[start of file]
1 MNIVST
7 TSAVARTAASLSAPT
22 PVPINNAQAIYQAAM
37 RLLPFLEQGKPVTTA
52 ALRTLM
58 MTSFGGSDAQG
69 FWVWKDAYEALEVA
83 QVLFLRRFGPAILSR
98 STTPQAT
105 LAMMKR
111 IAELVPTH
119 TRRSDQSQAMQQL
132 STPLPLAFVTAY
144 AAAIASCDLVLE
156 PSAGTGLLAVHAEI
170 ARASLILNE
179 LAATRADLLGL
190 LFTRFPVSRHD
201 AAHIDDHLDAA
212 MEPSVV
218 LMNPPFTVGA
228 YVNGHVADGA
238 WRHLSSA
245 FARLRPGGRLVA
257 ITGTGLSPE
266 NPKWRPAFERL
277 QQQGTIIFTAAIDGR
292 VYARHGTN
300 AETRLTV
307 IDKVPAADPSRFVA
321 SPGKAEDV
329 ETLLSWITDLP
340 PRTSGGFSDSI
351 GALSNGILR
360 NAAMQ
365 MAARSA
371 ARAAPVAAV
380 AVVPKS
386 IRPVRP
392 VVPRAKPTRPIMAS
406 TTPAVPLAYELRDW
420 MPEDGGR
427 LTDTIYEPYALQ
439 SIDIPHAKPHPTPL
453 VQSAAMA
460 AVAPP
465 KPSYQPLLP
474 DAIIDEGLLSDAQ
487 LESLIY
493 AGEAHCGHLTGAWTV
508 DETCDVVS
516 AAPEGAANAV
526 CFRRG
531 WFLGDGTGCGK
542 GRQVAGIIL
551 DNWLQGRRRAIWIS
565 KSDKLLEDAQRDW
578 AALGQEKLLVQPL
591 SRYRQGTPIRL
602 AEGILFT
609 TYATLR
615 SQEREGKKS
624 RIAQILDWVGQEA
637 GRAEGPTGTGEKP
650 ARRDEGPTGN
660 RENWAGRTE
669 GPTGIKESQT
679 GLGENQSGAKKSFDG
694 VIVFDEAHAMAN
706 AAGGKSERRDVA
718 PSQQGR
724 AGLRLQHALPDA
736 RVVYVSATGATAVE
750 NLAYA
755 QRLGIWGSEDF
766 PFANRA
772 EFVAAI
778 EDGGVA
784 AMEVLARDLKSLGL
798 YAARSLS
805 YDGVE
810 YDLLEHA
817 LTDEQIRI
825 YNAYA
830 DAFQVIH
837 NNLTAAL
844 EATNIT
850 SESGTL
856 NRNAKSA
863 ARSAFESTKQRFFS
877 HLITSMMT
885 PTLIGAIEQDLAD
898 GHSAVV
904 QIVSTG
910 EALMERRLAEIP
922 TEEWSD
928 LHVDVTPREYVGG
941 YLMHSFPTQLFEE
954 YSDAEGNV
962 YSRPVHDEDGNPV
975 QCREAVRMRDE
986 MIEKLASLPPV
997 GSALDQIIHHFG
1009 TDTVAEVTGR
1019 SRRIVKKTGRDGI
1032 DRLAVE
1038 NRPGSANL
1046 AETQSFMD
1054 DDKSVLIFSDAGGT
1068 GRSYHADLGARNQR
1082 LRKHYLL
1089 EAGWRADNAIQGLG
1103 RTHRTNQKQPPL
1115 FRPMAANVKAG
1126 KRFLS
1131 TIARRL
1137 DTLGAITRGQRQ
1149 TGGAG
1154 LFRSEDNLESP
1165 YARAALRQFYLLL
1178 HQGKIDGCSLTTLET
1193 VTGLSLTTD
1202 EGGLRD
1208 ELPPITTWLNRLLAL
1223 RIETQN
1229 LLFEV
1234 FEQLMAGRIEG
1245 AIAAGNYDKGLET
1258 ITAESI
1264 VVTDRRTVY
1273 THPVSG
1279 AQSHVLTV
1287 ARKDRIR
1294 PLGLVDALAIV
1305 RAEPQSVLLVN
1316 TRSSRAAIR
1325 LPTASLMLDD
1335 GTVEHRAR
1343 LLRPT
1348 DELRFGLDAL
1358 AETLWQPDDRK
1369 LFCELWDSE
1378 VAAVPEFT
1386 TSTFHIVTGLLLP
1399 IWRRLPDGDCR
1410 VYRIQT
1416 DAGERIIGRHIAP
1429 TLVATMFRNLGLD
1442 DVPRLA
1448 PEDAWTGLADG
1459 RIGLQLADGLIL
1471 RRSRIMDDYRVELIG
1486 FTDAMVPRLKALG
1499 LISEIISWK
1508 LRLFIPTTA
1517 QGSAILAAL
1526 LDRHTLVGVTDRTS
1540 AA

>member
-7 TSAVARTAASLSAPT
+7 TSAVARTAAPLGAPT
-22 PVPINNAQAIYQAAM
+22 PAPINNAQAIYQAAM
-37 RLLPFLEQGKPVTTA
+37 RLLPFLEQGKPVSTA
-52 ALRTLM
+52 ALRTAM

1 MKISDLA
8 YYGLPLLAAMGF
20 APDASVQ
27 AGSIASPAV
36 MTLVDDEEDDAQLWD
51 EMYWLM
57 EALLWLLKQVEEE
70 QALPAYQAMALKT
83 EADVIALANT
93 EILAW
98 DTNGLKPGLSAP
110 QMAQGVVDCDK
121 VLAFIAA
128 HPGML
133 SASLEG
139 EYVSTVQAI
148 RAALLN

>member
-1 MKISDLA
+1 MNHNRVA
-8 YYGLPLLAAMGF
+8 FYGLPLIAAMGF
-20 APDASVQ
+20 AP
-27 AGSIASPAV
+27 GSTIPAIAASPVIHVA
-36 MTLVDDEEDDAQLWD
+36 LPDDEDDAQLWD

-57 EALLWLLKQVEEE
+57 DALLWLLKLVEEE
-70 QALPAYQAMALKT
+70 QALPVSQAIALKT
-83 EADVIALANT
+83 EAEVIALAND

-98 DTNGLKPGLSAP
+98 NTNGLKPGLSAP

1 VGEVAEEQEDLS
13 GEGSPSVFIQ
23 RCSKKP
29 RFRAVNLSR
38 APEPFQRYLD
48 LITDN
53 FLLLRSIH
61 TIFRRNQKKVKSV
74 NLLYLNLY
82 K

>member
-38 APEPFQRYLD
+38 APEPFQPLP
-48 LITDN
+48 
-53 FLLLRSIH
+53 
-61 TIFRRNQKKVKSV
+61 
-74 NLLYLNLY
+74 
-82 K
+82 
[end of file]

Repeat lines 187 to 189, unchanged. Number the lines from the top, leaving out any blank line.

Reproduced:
+1 MNHNRVA
-8 YYGLPLLAAMGF
+8 FYGLPLIAAMGF